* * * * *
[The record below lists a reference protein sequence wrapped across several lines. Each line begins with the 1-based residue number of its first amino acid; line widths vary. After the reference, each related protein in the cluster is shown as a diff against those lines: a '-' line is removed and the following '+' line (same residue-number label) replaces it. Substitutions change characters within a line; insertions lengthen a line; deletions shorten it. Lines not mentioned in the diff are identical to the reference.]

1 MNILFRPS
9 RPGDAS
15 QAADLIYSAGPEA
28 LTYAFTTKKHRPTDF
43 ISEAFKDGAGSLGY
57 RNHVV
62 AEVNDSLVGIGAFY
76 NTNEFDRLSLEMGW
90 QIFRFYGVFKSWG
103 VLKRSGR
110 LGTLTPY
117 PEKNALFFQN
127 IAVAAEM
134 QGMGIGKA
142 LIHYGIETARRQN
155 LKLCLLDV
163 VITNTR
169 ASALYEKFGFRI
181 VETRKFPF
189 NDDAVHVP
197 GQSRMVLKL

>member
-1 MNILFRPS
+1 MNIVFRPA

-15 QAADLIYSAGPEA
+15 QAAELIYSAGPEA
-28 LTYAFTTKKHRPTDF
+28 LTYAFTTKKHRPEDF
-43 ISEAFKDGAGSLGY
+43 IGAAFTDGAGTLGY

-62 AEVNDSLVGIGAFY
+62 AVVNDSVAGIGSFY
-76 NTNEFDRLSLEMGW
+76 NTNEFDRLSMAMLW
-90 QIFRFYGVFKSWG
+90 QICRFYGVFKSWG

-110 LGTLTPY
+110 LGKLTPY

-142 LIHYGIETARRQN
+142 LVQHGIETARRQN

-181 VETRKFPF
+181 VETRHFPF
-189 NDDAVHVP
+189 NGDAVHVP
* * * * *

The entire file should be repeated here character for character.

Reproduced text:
[The record below lists a reference protein sequence wrapped across several lines. Each line begins with the 1-based residue number of its first amino acid; line widths vary. After the reference, each related protein in the cluster is shown as a diff against those lines: a '-' line is removed and the following '+' line (same residue-number label) replaces it. Substitutions change characters within a line; insertions lengthen a line; deletions shorten it. Lines not mentioned in the diff are identical to the reference.]

1 MNILFRPS
9 RPGDAS
15 QAADLIYSAGPEA
28 LTYAFTTKKHRPTDF
43 ISEAFKDGAGSLGY
57 RNHVV
62 AEVNDSLVGIGAFY
76 NTNEFDRLSLEMGW
90 QIFRFYGVFKSWG
103 VLKRSGR
110 LGTLTPY
117 PEKNALFFQN
127 IAVAAEM
134 QGMGIGKA
142 LIHYGIETARRQN
155 LKLCLLDV
163 VITNTR
169 ASALYEKFGFRI
181 VETRKFPF
189 NDDAVHVP
197 GQSRMVLKL

>member
-1 MNILFRPS
+1 MNIVFRPA

-15 QAADLIYSAGPEA
+15 QAAELIYSAGPEA
-28 LTYAFTTKKHRPTDF
+28 LTYAFTTKKHRPEDF
-43 ISEAFKDGAGSLGY
+43 IGAAFTDGAGTLGY

-62 AEVNDSLVGIGAFY
+62 AVVNDSVAGIGSFY
-76 NTNEFDRLSLEMGW
+76 NTNEFDRLSMAMLW
-90 QIFRFYGVFKSWG
+90 QICRFYGVFKSWG

-110 LGTLTPY
+110 LGKLTPY

-142 LIHYGIETARRQN
+142 LVQHGIETARRQN

-181 VETRKFPF
+181 VETRHFPF
-189 NDDAVHVP
+189 NGDAVHVP